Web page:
i1520-0469-67-8-2537-e4
in which ξ is the vertical displacement and ζ = ∂zu − ∂xw is the vorticity due to waves; the angle brackets denote horizontal averaging. This relation holds both for a Boussinesq fluid as well as for an anelastic gas. Using the polarization relations for internal waves in an anelastic gas, we can write the amplitude Aζ of ζ in terms of the amplitude of the vertical displacement field. Explicitly,
i1520-0469-67-8-2537-e5
Here, we have assumed that the orographically generated waves are stationary so that their wind-relative frequency has magnitude |Uk|. Together with (4), we have
i1520-0469-67-8-2537-e6
Employing the natural length scale U/N to nondimensionalize the amplitude at each height, the total flow seen by the interior of the packet, which includes the self-accelerated flow, is written
i1520-0469-67-8-2537-e7
where
i1520-0469-67-8-2537-e8
is the nondimensional amplitude of the wave, often referred to as the inverse Froude number. The sign of U ′ is such that the transience at the leading edge of the packet drags the mean wind toward its phase speed of zero. This in turn affects the structure of the waves. Evident in the form of the nonlinear Schrödinger equation given by Sutherland (2006b), the effective change in wind speed Doppler shifts the wave frequency. In particular, this means that the vertical wavenumber of hydrostatic orographic waves shifts in magnitude from N/|U| to N/|Ũ|.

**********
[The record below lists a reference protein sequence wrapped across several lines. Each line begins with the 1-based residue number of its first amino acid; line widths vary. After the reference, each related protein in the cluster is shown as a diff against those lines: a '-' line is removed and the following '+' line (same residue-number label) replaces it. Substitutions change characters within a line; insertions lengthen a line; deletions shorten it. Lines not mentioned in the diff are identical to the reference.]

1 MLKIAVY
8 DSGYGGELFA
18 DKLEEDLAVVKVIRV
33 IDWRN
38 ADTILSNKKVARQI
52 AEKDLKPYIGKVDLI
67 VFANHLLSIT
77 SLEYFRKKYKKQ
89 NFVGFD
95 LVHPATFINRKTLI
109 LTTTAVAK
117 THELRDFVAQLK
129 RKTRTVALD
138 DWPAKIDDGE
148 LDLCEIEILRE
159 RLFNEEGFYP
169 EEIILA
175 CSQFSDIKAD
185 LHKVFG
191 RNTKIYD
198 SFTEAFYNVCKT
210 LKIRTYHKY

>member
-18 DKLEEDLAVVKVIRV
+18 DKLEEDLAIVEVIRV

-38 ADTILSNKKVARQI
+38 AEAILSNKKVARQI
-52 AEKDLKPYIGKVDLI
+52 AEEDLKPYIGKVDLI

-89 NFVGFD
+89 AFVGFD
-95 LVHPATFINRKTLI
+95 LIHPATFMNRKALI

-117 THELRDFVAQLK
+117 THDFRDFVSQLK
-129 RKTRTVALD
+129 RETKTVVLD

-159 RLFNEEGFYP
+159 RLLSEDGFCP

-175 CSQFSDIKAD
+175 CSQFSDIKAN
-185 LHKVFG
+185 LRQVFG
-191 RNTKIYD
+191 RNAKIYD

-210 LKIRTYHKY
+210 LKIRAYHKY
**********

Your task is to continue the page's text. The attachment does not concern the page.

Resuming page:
Note that conservation of mass means that the horizontally averaged density is not altered at second order in wave amplitude: internal waves transport momentum, not mass. The effect of the decrease with height of background density ρ is implicitly included in (6) through the increase with height of the vertical displacement A so that ρU ′ is constant as the waves propagate upward. Likewise, conservation of internal energy means that the horizontally averaged potential temperature is not altered at second order. Hence, the overturning condition, given in terms of gradients of the potential temperature ∂(θ + θ′)/∂z < 0, is well represented at leading order by gradients of the vertical displacement field: ∂ξ/∂z > 1, in which the fluctuation potential temperature is given in terms of the vertical displacement at leading order by θ′ = −ξdθ/dz.

b. Application to orographic GWD

An obvious way to include the self-acceleration effect (7) in an orographic GWD parameterization is to employ Ũ rather than U in all calculations of wave propagation and dissipation. It is useful to review the procedure by which conservative propagation and dissipation of a sinusoidal wave is typically modeled in orographic GWD schemes to identify how best to implement this change.